Visual design and the self.
How subtle design changes can make us feel.
The first time I really understood design was travelling through Warsaw while inter-railing (something Brexit will likely destroy for my own daughters).
I was staring from the window of an overnight train from somewhere a night’s journey away in Europe. As the train entered the urban centre of Warsaw in the July dawn I witnessed communist architecture in all its mathematical totalitarianism.
Street after street of tower block exactly the same.
The same windows, the same length, the same angles, all the same height.
A monotony of mathematical perfection.
A gap in the rhythm of simple geometry.
Between two tower blocks a space in the scenery revealed a more complex building.
A church, no less. Simple, decorated, with curves and extra pieces of structure added just for fun.
And I FELT the difference. I physically felt lighter, more human. The design affected me with a slap of beauty.
The gap opened up and then was closed again by more monotony.
That experience resonated with me as I began to think about the emotional response we have to how things look.
Consider just for a moment the slightest nuance of change in a human face and what is conveyed by those changes.
I can raise my eyebrow and you will understand the meaning as “are you thinking what I’m thinking?”. If I have raised it even more subtly in a social setting it can mean, for those that know me, ‘Oh Really?!’.
Raised even further an eyebrow moves from the meaning of slight doubt to one of “I’m annoyed”.
Subtle angular changes represent (and are interpreted as) different emotions.
And so, what of design, and, in particular, of shapes.
On this question I began by creating three pentagons of my own.
For each I asked myself, “What do these shapes suggest or evoke? What do they say if they are speaking at all?”
Perhaps you can try it as you look. Perhaps ask “If this were a person, what kind of person would they be?”.
Here is the first:
For me, (a) is functional with the minimum of decoration. It provides a space or a window with a decorative point at the top almost as an afterthought. It is robust and satisfying. Adequate for the task.
Now consider the next:
Pentagon (b) is highly stylised as if pointing to heaven. To me, it is spire-like, evoking praying hands and seems to have graceful proportions. Interestingly others I have asked have seen this shape in less ‘aspirational’ and ‘positive’ terms. They thought (and anecdotally if not statistically relevant have been mostly females) its pointedness suggested severe qualities, more like the dangerous point of a spear than a stylised spire.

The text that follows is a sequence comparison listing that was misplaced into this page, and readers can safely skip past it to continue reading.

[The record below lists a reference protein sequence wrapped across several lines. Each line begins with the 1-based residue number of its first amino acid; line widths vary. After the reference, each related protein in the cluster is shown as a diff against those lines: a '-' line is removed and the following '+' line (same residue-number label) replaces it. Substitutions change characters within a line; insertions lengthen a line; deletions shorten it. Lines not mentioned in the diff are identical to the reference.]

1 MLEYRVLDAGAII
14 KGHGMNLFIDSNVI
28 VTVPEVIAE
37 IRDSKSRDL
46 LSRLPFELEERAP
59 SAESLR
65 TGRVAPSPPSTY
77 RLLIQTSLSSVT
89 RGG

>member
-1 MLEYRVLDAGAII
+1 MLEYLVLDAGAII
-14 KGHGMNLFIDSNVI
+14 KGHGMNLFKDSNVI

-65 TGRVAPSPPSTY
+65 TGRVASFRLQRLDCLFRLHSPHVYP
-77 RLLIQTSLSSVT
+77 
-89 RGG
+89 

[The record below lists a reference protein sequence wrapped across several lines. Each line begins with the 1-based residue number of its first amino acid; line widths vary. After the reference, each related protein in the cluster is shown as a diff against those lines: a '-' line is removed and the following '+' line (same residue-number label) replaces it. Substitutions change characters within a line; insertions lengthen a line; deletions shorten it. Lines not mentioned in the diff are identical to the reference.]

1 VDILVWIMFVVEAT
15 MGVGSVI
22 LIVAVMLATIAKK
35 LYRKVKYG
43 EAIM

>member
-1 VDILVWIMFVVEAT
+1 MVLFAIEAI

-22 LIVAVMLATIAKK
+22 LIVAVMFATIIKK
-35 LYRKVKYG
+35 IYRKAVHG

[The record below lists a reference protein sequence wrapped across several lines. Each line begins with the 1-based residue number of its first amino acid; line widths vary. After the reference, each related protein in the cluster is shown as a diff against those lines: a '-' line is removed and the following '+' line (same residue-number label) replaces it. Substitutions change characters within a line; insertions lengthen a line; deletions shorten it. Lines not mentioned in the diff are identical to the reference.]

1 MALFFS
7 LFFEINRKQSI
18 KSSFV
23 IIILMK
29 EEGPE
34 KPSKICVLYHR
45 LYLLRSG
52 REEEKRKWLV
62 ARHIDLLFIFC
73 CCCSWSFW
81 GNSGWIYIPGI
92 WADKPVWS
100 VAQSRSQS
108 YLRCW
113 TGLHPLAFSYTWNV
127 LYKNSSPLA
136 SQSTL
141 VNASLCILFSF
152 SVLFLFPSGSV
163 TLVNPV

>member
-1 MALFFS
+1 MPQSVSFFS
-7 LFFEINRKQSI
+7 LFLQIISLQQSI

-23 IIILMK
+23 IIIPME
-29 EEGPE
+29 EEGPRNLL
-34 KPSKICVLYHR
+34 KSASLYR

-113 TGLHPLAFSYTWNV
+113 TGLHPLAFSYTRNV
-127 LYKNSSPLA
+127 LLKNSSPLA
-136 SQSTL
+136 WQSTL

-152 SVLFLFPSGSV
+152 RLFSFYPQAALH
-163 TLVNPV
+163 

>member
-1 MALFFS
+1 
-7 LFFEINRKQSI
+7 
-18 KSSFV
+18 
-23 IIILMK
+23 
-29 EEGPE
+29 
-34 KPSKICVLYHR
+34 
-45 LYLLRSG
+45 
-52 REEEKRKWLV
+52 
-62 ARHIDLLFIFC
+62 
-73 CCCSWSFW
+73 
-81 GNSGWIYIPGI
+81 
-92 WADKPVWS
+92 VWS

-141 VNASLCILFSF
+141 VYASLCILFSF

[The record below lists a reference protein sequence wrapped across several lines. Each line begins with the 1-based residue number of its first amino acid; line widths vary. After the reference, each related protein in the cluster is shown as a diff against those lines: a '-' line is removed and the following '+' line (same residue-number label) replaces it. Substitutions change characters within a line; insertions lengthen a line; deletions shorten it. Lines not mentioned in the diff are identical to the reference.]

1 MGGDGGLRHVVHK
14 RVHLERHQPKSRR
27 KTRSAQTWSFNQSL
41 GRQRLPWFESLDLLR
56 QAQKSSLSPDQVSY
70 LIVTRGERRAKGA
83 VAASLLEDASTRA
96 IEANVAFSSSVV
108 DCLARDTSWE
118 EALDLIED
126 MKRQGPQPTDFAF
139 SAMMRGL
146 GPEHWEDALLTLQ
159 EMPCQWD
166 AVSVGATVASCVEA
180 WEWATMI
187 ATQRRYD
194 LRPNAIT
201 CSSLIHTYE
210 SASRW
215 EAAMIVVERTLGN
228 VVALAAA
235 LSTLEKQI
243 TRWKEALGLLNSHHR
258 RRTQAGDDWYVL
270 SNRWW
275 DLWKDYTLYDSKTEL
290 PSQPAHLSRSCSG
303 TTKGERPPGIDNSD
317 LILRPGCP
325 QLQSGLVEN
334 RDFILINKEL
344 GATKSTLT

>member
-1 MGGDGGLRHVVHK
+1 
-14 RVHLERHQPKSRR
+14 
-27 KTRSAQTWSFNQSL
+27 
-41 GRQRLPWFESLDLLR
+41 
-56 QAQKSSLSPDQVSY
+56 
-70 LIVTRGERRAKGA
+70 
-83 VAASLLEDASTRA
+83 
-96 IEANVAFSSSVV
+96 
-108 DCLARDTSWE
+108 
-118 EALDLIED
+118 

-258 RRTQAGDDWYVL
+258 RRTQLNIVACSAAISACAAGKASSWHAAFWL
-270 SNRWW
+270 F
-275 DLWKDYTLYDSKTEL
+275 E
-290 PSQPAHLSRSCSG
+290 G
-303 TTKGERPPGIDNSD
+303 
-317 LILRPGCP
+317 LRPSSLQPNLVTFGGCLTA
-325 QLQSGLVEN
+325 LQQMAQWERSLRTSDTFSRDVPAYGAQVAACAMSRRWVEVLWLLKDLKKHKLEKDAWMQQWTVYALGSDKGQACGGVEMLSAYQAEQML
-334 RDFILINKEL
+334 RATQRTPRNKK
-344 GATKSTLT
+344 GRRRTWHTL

If (a) represented a person, they were reliable and robust, but (b) to my companions would represent someone dangerous and severe.
For me, ( c )’s asymmetry puts it out of place with the other two. It seems somehow “wrong” and yet its gently flopped edge suggests humility, a shape that doesn’t quite make the grade and knows it. If this were a person it would be someone whose irregularities had developed in them a humble outlook.
Three simple pentagons but imagined as personality traits they became wildly different beings: one staunch and reliable with an absence of decoration, one with high maintenance issues and a sharp attitude, and, the last a humble soul aware they don’t quite fit.
And so this activity led me to ask what are the qualities I aspire to in myself, what are the qualities I aspire to and then… what shape is suggestive of them….?
For example, oddly, one of my top three aspirational qualities is
“Entertaining / Humour”
Or to put it another way:
“To make things ‘lighter’ for others”…
So instead of a clown’s face (which is too obvious a shape) I thought that I could represent that quality with a series of light “bubbles” or circles, delicately floating, spaced widely. Something to convey ‘lightness’, ‘levity’ and a feeling of freedom.
And so I begin a “conceptual” coat of arms… shapes that express what I aspire to be. Shapes that impact by their very geometry the emotion I am trying to represent.
My conceptual coat of arms has begun. I intend to add more. Perhaps something that represents truth alongside the levity of humour. Not using the ancient language of heraldry but the universal (I think) language of shapes, design and how they make us humans feel. And like all conversations like this I feel inevitably drawn into the moral impression I leave.
Do people feel as I’d like in my presence?
Am I a welcome gap in a totalitarian crowd?
So, how did you read the shapes above? Did you agree with my reactions or my companions?
And, more importantly, what shape evokes the essence of YOU?